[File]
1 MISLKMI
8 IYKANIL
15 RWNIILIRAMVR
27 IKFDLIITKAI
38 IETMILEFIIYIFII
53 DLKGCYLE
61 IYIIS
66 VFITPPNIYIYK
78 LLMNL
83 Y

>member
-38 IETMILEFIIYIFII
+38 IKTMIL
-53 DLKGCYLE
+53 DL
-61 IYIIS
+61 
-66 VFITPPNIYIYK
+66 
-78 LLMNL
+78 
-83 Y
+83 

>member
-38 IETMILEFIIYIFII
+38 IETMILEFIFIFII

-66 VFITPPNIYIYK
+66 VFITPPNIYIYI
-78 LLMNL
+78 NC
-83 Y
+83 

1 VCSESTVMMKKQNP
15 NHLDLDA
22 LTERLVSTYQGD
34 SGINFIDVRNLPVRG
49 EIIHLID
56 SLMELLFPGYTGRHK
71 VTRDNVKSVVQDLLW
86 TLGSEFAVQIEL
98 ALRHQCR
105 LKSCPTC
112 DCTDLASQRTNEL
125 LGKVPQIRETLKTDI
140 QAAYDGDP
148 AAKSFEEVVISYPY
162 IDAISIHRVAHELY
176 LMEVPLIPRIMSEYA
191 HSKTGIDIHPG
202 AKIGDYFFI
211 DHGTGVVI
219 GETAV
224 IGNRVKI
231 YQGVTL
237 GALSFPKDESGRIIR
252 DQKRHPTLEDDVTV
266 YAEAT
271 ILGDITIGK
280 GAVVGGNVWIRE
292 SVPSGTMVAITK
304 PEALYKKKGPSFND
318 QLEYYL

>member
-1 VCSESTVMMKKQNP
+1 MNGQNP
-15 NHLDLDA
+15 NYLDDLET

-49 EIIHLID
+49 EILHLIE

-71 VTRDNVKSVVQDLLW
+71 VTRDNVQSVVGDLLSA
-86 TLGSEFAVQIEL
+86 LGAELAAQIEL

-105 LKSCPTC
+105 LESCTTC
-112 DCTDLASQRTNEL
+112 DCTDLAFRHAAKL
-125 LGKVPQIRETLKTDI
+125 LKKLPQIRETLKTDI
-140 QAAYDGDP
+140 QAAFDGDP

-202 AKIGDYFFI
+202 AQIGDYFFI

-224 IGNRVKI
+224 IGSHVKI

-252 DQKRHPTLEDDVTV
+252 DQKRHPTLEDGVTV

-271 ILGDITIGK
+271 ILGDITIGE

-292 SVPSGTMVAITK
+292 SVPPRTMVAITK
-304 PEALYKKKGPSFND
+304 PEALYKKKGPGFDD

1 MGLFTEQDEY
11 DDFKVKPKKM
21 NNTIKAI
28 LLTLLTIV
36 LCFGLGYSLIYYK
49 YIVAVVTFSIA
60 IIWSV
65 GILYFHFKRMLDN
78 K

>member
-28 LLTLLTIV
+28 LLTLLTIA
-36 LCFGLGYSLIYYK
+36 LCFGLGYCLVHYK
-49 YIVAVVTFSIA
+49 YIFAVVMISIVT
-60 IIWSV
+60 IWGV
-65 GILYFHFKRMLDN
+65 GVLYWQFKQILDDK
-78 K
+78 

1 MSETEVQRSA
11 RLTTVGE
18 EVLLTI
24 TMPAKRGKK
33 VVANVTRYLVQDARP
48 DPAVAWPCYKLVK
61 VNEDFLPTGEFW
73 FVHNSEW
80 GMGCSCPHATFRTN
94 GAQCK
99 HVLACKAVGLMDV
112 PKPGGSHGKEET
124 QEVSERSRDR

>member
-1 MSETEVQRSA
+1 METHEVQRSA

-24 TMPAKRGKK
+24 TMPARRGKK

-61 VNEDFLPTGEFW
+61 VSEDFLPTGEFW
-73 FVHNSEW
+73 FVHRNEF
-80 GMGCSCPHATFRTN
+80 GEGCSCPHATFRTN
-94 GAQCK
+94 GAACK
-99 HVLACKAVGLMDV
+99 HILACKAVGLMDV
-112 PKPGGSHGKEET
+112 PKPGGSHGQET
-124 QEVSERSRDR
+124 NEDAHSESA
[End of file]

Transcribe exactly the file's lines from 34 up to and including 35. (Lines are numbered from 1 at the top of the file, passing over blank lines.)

15 NHLDLDA
22 LTERLVSTYQGD